You probably know that automating some or all of your manufacturing processes can increase production, reduce waste, modernize your facility, and even boost revenue. But did you know it can help you expand your pool of potential employees and retain your current ones for longer? Let’s examine how automation can enable aging workers and persons with disabilities to carry out industrial and manufacturing work.
Traditionally, as older workers retire, younger ones should take their places, but that simple equation doesn’t always hold true. With increased access to higher education and persistent (if inaccurate) notions of manufacturing work as “dull, dirty, and dangerous,” many manufacturing jobs remain unfilled. “With fewer young people willing to take blue collar jobs, companies must find ways to retain their aging workforce. The median age of employees in manufacturing hovered around 44 years old in 2017, and younger workers remain in short supply as baby boomers edge closer to retirement,” according to Advanced Manufacturing. Clearly, older workers remain a valuable resource.
And, in an effort to fill open positions, and with growing interest in creating diverse and inclusive workplaces, some companies are finding ways to hire people with disabilities. One of the most underemployed groups, disabled people may be able to find work in automation-enabled industrial and manufacturing companies. Industry Week notes that “only 17.5% of people with a disability were employed in 2015, according to U.S. Bureau of Labor statistics. That compares to a 65% employment rate for people without documented disabilities.”
Automation equipment makes these expanded job opportunities possible by making traditionally manual, physical labor more ergonomic and adaptable to changing needs of employees. The keys are to be strategic and prioritize safety.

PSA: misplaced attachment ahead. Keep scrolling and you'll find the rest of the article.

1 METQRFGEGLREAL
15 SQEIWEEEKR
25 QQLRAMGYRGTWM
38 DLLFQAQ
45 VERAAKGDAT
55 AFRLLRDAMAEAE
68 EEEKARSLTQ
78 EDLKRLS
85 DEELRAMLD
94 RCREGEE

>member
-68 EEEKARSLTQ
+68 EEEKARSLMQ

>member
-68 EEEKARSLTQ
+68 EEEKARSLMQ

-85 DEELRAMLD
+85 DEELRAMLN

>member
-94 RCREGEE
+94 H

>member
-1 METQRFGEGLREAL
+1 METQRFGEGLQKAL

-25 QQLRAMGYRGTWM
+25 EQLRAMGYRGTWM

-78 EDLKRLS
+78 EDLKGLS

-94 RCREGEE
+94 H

Understanding human factors
As we age, and especially as we pass into and beyond our 50’s, we experience gradual decline in strength, dexterity, speed, coordination, and endurance. These change a worker’s ability to remain standing for a shift, work with hand tools, lift and carry objects, and even maintain consistent output volume and quality. Similarly, those with disabilities may have limited dexterity, grip strength, mobility, capacity to reach for or transport items, ability to hear auditory clues in the environment, etc.
These challenges contribute to fatigue, repetitive stress, injury, and poor production, but equipment like collaborative robots, motorized equipment, and conveyors equipped with sensors and sophisticated software are able to compensate for many of these situations. “Some examples are musculoskeletal disorders due to repetitive or awkward motions, or traumatic injuries (for example, in poultry processing, where cuts are common). They can also prevent multiple hazards in emergency response situations such as chemical spills,” says Vladimir Murashov, of the National Institute for Occupational Safety and Health (NIOSH). The bottom line is automated equipment creates more than one way to get a job done and enables a greater number of workers do it.
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Automation as accommodation